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School of science.

Erick van Egeraat's block of laboratories for Leiden University combines dynamic forms and basic materials to create striking visual and textural contrasts.

Leiden is one of the Netherlands' most respected universities, with a reputation for scientific precision and intellectual rigour. Its physics and astronomy laboratories were once the base for Heike Kamerlingh Onnes, the distinguished scientist who first discovered the temperature of absolute zero at the end of last century. Originally housed in the historic centre of Leiden, the laboratories now occupy a set of featureless blocks on the university's 1960s edge of town campus. Erick van Egeraat was asked to design a new building that would extend the existing Huygens Laboratories and unify the surrounding blocks.

Van Egeraat saw the commission as a chance to express the spirit of open mindedness and enquiry that had informed the university's development. Organized around a simple L-shaped plan, the new building contains laboratories, offices, a small lecture theatre and canteen. Offices and laboratories are separated into two distinct formal elements, a narrow six-storey block and a low slung double-height hall that intersect at right angles. The walls of the six-storey office block are inclined forward at an angle of 10 degrees, giving the building a sleek, dynamic quality, reinforced by elongated strips of glazing. The tilted walls also permit a greater influx of daylight into the office interiors. With a limited palette of basic materials, van Egeraat orchestrates a rich visual tension between mass, lightness, texture and colour. Main elevations are faced in zinc bands of varying widths, the weathered patina of metal contrasting both with raw in-situ concrete on the short ends of the block, and the screen-printed glazing used to clad the lab building.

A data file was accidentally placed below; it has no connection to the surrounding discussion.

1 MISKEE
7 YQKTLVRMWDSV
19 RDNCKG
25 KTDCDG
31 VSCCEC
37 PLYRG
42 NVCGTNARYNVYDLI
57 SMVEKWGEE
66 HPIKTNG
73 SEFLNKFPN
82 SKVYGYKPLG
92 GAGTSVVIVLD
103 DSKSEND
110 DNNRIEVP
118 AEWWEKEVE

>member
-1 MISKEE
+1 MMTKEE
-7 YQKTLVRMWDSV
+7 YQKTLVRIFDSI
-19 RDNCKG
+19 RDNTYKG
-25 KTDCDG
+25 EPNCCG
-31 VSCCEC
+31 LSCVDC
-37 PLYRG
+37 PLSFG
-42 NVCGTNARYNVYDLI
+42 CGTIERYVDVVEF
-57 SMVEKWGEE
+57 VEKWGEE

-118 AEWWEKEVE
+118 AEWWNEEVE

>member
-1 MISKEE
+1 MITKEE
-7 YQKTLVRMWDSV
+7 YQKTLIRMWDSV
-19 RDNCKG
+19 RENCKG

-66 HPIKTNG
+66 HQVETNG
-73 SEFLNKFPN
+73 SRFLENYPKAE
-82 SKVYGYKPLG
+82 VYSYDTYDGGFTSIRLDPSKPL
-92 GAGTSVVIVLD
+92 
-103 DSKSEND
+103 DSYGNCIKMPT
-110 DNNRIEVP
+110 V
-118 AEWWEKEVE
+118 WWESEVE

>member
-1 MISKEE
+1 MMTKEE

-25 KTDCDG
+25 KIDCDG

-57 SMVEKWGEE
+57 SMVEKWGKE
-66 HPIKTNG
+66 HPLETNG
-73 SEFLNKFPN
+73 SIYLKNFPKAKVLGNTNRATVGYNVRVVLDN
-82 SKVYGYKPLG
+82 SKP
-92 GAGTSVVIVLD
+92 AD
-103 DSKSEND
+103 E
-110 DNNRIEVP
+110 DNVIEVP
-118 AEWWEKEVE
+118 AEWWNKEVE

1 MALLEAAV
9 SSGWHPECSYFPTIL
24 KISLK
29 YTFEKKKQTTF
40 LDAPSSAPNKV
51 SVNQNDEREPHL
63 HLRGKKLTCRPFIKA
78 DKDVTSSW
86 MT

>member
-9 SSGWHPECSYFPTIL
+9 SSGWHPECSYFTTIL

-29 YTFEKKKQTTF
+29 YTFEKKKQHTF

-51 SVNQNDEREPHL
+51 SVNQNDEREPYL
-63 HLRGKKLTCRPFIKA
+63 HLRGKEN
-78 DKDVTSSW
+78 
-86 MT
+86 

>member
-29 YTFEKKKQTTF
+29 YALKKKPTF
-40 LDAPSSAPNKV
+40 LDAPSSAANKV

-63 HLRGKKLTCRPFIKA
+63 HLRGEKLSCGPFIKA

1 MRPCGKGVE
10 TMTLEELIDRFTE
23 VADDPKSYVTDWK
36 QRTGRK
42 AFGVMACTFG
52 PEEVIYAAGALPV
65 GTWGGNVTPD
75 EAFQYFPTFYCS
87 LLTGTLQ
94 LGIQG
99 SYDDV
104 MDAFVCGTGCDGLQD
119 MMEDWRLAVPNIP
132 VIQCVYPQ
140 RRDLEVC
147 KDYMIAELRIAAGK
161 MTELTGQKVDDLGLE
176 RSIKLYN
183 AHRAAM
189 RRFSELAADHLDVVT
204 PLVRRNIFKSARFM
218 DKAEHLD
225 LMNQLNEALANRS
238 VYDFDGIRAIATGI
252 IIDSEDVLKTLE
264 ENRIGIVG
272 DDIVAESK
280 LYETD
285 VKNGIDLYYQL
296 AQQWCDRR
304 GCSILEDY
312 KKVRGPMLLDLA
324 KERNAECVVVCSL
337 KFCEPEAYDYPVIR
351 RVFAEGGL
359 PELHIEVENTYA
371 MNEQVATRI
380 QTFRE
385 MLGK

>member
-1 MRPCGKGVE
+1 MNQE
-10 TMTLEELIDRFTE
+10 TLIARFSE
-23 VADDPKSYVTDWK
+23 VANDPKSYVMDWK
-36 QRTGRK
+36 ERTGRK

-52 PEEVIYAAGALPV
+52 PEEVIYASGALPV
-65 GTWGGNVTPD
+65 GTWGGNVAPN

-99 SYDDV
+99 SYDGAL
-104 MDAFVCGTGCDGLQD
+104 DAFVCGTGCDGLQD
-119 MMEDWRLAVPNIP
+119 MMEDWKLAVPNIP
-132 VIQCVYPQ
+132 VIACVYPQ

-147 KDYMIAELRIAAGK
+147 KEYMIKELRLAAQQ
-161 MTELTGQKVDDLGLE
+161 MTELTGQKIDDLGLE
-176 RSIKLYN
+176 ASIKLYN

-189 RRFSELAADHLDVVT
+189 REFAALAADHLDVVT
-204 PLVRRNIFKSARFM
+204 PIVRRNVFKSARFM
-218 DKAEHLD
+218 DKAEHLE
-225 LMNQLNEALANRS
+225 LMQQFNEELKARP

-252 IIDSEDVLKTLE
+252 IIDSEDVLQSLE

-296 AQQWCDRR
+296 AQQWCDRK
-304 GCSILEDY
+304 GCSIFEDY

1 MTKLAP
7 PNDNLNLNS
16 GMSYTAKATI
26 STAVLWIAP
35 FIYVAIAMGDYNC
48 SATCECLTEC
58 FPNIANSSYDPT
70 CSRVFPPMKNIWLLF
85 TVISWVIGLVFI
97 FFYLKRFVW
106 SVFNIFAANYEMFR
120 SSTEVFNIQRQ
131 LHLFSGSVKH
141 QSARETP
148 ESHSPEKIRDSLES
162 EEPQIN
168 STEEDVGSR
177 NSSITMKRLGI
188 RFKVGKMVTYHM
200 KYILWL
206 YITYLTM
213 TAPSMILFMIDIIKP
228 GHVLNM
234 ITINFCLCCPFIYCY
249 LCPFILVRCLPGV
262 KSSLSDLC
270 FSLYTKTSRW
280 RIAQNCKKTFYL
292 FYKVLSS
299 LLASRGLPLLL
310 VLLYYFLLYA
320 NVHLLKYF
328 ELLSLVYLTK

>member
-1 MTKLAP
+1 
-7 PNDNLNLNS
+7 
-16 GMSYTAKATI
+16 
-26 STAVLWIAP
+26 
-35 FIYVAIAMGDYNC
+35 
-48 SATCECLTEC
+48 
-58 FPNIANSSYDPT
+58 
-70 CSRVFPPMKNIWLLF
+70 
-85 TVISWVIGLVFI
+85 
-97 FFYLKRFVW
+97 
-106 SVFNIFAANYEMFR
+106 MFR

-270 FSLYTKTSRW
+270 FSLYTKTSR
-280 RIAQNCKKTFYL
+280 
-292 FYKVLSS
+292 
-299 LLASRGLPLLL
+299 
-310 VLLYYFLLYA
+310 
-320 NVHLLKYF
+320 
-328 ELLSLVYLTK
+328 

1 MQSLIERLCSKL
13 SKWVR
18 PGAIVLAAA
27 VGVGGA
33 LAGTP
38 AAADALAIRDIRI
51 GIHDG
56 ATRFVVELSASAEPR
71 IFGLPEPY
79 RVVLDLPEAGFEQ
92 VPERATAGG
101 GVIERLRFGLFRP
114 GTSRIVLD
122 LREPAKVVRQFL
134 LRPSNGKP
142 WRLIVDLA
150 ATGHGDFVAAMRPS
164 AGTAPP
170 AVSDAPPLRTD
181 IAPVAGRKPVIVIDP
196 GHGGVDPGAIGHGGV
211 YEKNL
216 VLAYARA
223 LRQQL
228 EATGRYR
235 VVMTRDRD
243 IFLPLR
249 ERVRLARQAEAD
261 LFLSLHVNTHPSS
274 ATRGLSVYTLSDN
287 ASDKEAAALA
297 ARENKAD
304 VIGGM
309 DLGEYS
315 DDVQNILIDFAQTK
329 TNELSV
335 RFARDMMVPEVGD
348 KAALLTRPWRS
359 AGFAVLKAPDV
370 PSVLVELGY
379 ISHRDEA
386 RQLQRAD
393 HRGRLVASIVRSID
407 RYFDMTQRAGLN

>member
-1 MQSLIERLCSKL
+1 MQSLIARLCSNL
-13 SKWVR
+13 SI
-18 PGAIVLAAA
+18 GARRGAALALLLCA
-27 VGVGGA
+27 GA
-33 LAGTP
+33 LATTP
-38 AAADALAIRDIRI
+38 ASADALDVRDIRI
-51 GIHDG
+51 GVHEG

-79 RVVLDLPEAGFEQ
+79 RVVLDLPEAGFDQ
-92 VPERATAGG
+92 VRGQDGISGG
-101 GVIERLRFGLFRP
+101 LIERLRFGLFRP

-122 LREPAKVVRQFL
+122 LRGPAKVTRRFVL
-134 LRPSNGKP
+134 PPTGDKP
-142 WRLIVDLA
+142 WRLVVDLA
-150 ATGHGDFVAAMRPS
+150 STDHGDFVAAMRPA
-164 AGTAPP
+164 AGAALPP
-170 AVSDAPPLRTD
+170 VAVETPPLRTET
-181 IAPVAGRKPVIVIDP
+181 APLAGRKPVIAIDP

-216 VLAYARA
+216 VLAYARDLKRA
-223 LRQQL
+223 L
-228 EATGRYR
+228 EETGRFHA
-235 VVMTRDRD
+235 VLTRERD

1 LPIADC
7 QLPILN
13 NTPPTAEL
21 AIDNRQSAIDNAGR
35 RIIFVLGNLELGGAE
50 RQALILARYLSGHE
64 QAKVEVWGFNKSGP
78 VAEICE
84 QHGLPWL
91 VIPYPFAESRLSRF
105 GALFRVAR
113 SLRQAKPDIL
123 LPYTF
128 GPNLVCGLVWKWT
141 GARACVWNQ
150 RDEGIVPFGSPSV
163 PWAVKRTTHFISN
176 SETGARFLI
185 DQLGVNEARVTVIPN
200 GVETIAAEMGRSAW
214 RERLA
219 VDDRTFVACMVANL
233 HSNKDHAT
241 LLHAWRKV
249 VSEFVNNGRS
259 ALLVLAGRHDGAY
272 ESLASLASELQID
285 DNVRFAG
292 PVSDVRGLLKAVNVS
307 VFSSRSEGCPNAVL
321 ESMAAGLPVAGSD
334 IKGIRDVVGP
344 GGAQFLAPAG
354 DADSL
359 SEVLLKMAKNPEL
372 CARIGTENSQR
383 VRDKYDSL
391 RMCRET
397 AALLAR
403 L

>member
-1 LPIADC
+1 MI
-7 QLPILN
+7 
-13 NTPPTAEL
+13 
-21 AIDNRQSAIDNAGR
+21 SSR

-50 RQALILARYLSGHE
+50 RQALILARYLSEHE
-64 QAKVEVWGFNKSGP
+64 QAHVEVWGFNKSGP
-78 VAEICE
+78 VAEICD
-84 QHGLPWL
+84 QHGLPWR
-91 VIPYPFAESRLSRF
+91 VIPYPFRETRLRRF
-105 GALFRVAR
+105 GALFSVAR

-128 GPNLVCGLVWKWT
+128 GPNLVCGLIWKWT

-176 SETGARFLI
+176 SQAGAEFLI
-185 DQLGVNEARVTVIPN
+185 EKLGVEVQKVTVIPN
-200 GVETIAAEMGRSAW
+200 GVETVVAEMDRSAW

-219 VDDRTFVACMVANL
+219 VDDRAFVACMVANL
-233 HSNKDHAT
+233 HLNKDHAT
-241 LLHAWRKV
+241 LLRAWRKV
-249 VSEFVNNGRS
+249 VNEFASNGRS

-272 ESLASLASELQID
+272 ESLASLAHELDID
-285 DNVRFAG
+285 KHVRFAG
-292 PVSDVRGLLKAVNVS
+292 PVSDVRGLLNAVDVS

The new building is connected to the existing Huygens Laboratories by a stack of glazed bridges that dock into the angular volume of the office block. Communal facilities, such as the canteen and lecture theatre are at ground level, around a central circulation spine. Van Egeraat's material invention is also apparent in the undulating acoustic ceiling of the 150 seat lecture theatre, made from strips of Oregon pine.

The laboratory volume is conceived as a pragmatic industrial hall, enveloped by a gently curved roof that adds to the dynamism of the overall composition. Its muscular steel-framed structure (separate from that of the offices), is designed to eliminate vibrations that might corrupt sensitive experiments. The crisply detailed translucent cladding alludes to the dexterity and precision of scientific instrument makers, whose traditional skills established the university's reputation. Van Egeraat is perhaps best known for his ability to synthesize voluptuous organic forms with a sensuous materiality (for instance the ING bank headquarters in Budapest, AR July 1995), but Leiden reveals a more formal, even understated, approach and a determination to evoke the pragmatic complexities of a challenging academic programme.

Architect Erick van Egeraat

Project team Erick van Egeraat; Kerstin Hahn, Ard Buijsen, Perry Klootwijk, Paul-Martin Lied, Ineke Dubbledam, Alexandre Lamboley, Aukje Hendrikx, Nathalie de Vries

Structural engineer ABT

Mechanical and electrical engineer Sweegers & de Bruijn

Photographs Christian Richters
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Copyright 1999, Gale Group. All rights reserved. Gale Group is a Thomson Corporation Company.

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Title Annotation:Leiden University's physics and astronomy laboratories
Author:Van Cleef, Connie
Publication:The Architectural Review
Date:Mar 1, 1999
Words:509
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